India industrial output up 10.3 pct in October
India's factory output rose 10.3 per cent in October from a year earlier as stimulus measures and domestic demand pushed Asia's third-largest economy into its 10th straight month of industrial expansion.business Updated: Dec 11, 2009 20:18 IST
India's factory output rose 10.3 per cent in October from a year earlier as stimulus measures and domestic demand pushed Asia's third-largest economy into its 10th straight month of industrial expansion.
Manufacturing output grew 11.1 per cent, rebounding from a 0.6 pe rcent contraction in October, according to government figures released Friday. Consumer durables production shot up 21 percent and capital goods production rose 12.2 percent.
The government also revised its number for September industrial output growth to 9.6 percent from 9.1 percent.
Low output this time last year, as India struggled with the fallout of the global financial crisis, helped boost performance. In October 2008, industrial output was just 0.1 percent higher than the prior October.
Economists said October output was 2.3 percent lower than September's, on a seasonally adjusted basis, partly because of the festive season, which cut into working days.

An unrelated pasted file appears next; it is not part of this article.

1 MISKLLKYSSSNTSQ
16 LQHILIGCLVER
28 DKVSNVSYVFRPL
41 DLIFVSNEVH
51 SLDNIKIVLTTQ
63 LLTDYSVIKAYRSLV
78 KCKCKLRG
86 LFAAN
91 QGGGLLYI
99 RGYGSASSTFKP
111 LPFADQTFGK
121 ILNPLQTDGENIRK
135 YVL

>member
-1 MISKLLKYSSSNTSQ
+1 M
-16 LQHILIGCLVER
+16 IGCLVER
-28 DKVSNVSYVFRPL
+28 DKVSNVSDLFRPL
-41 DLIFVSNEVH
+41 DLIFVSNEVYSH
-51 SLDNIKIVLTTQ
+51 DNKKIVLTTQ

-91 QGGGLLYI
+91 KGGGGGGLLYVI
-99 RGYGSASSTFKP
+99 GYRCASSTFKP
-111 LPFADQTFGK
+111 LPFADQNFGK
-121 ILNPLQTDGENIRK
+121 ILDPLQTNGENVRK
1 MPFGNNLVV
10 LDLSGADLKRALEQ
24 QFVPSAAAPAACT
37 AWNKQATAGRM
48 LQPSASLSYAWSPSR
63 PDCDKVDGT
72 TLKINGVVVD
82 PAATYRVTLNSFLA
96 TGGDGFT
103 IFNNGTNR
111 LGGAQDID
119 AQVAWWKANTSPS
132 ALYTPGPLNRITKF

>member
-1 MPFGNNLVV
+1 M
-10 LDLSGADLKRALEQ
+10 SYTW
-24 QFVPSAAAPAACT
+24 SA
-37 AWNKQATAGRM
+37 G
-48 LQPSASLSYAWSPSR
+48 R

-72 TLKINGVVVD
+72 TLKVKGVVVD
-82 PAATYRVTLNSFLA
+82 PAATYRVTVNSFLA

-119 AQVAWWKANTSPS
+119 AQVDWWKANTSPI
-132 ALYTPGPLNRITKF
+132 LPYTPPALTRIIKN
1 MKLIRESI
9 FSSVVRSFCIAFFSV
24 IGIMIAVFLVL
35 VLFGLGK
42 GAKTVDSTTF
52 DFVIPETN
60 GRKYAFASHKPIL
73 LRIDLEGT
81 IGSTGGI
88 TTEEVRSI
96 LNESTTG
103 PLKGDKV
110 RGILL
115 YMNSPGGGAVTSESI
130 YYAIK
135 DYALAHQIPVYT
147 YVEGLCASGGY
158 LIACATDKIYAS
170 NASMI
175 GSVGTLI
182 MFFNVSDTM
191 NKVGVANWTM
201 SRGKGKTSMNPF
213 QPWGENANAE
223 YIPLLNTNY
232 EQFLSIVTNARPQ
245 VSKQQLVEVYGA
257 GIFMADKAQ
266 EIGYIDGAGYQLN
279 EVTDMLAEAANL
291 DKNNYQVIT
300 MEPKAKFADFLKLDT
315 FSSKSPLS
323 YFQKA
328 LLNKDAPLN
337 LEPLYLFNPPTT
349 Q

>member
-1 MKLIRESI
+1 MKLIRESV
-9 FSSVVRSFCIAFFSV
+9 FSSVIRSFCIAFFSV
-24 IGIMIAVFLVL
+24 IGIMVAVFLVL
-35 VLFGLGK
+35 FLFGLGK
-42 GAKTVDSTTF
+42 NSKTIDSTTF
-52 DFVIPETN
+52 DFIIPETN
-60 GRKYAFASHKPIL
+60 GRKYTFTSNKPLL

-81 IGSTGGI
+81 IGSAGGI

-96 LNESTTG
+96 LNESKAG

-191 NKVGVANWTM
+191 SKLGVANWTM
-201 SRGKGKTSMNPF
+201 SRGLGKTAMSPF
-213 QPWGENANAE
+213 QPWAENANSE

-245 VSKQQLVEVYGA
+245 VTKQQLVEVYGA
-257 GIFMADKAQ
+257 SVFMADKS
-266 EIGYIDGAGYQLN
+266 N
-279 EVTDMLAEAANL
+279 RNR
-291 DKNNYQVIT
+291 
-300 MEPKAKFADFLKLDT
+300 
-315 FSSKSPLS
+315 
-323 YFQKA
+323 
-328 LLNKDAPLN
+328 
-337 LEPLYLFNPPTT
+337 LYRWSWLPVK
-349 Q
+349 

Economists had expected October industrial production to rise 10.3 percent over last year, according to a poll by Thomson Reuters, but a CNBC-TV18 poll pegged expectations at 12.5 percent. Disappointed traders sent the benchmark Sensex index down 1.7 percent to 17,056.1 points, before the index recovered to be down 0.3 percent in afternoon trade.
Hitesh Agrawal, head of research at Mumbai's Angel Broking, said that though the monthly number came in below his expectation of 13 percent, it did not change his long term view that India is on the path to recovery.
"India is a self-sustaining economy," he said. "We don't have to depend too much on exports or other economies for our survival. Interest rates are pretty attractive in India. That's an important lever for us."
He said he was confident the recovery will hold, even as the effects of government stimulus spending wear off and India's weakest monsoon in nearly four decades begins to cut into rural consumption. "India still has a lot of potential for penetration, a lot of markets haven't been reached," he said. "Banks domestically have a lot of liquidity and consumer sentiment has clearly picked up. People are buying."
India's economy grew 7.9 percent in the July-September period, far faster than expected. Growth for the fiscal year ending March 31 skidded to 6.7 percent, its worst since 2003.